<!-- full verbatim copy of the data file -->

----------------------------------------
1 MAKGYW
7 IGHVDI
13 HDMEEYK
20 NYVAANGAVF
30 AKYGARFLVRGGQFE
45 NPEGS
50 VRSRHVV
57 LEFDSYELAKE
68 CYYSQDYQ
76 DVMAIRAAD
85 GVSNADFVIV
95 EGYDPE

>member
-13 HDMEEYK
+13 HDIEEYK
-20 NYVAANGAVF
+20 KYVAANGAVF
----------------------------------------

1 MAKGYW
7 IGHVDI
13 HDMEEYK
20 NYVAANGAVF
30 AKYGARFLVRGGQFE
45 NPEGS
50 VRSRHVV
57 LEFDSYELAKE
68 CYYSQDYQ
76 DVMAIRAAD
85 GVSNADFVIV
95 EGYDPE

>member
-13 HDMEEYK
+13 HDIEEYK
-20 NYVAANGAVF
+20 KYVAANGAVF